Marcel Hirscher blog: Lucky man

Courtesy of Red Bull Media Service

Marcel Hirscher poses for a portrait with his trophies during a photo shooting in Salzburg, Austria on April 8, 2017 –
Photographer Credit:
Andreas Tröster / BILDSYMPHONIE / Red Bull Content Pool

Exclusive blog sees Austrian pick up awards as he battles ankle injury.

Hi guys,

After a tough month without any training in the snow, I can finally announce some positive news. On Friday night in Prague, I was selected as the European Athlete of the Year!

A tremendous award, if one considers that I surpassed tennis legend Roger Federer.

Almost simultaneously I was also selected Austria’s Athlete of the Year for the fourth time. This award – right now – means a lot to me.

Also because in Austria we have many great athletes such as Dominic Thiem, Stefan Kraft, and Andreas Prommegger that also would have deserved this title.

On the other hand, this award shows me how lucky I was these past years – to be able to carry out my sport without any bruises.

Only God knows that it isn’t always like this. Instead of slowly and steadily practising the slalom discipline after the first snow test on October 11, I had to accept that my body still needed rest.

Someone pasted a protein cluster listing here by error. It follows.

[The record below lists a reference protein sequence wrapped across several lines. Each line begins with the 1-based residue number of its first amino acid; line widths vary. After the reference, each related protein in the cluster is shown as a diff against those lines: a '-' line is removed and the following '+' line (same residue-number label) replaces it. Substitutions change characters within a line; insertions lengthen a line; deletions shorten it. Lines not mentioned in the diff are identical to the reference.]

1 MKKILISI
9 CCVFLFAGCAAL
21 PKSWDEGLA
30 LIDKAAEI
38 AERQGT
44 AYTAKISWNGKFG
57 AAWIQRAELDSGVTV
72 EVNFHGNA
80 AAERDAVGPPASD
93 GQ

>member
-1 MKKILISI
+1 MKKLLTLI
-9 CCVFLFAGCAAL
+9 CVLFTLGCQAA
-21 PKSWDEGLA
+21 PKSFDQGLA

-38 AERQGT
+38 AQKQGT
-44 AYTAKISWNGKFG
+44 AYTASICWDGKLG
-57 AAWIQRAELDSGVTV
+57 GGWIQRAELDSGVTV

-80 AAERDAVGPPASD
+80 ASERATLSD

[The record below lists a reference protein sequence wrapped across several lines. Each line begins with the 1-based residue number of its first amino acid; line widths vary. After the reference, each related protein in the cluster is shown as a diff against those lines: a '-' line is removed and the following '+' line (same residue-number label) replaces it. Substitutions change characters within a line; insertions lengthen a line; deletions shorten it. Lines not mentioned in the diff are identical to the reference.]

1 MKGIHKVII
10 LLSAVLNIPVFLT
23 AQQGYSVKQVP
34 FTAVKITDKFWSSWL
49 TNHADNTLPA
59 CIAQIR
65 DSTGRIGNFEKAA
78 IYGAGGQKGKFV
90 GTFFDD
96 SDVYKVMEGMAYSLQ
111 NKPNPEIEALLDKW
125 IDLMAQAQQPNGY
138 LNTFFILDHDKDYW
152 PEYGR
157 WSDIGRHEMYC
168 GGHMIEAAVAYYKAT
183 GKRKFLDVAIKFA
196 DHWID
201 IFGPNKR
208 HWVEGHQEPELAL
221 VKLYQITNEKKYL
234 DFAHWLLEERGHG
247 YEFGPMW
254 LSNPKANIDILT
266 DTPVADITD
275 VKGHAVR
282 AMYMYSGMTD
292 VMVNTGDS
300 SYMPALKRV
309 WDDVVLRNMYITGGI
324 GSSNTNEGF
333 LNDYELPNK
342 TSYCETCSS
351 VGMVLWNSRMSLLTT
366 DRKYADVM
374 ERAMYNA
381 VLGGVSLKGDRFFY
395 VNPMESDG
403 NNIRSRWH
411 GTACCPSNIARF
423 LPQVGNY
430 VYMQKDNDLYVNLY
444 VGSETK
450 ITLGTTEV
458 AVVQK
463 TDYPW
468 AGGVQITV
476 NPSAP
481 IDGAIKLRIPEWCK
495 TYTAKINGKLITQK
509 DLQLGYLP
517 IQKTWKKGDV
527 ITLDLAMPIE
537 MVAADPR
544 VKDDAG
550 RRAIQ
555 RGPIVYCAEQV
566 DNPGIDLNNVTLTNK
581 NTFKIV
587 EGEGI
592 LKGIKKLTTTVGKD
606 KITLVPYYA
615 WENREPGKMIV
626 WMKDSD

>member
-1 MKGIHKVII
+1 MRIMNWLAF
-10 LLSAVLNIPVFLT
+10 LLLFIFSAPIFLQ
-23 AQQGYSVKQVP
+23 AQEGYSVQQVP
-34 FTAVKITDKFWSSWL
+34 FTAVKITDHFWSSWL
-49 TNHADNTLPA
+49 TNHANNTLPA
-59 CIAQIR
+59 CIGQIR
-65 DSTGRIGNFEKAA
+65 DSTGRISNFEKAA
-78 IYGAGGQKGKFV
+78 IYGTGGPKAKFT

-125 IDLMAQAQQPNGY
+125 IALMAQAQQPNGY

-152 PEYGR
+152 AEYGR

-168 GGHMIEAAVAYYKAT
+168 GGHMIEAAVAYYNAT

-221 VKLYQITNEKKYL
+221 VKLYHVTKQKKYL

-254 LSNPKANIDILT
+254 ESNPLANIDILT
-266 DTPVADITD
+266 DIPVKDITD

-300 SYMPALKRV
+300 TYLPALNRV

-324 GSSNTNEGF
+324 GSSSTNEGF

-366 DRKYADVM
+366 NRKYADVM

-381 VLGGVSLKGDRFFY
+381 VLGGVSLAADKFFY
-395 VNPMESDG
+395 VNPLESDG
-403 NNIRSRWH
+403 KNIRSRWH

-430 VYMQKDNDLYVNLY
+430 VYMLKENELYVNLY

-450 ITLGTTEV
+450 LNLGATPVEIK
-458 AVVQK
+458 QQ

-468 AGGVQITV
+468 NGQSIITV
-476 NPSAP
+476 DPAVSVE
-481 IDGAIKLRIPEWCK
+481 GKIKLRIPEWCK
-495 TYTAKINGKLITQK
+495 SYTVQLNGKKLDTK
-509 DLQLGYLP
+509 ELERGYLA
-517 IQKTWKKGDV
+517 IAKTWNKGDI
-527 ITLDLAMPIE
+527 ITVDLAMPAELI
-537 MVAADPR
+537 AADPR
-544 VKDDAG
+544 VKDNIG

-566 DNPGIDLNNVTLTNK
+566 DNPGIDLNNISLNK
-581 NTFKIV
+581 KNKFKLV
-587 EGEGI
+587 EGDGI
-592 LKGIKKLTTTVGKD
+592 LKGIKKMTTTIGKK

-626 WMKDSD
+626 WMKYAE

So I must be patient until my ankle will feel good again for the next dry run. If it does then we will try to ski next Monday and, if not, I will give the ankle another two weeks.

The objections, that I might have began training too early, are well meant, but at the end of the day, you are always smarter. It simply was the right time to start trying a couple of weeks ago. I had to try in order to know.

Was a start in Soelden theoretically possible or not? As luck would have it, the race was cancelled due to bad weather! A lucky coincidence for me.

At the same time, a couple of friends and me prepared for the race with a complete breakfast in front of the TV. Now the FIS World Cup launch has been postponed to Levi in Finland which – hopefully nobody will hold it against me – I don’t mind at all.

What remains is the frequently asked question, what is realistic now for me and my comeback? I believe that Beaver Creek is doable, despite the many missed ski days.

At the same time, nobody can make a realistic prognosis how long my ankle will need to recover and to be able to withstand the physical strains of a World Cup race.

The truth is the ankle feels great while running an easy casual jog but as soon as it has to deal with the pressure put on the ski boots, it hurts again.

The key word of the past and future weeks continues to be patience, even though it has been increasingly difficult to keep my feet calm as I keep missing ski days.

I accept the situation and the circumstance, that my training deficit cannot be regained in this season. I will concentrate to keep myself as physically fit as possible for the coming training start on the snow.

Marcel Hirscher race winner and Giantslalom World Cup winner, Aspen, USA, March 18 2017 –
Photographer Credit:
Erich Spiess/ASP/Red Bull Content Pool

Read the original blog in German HERE.


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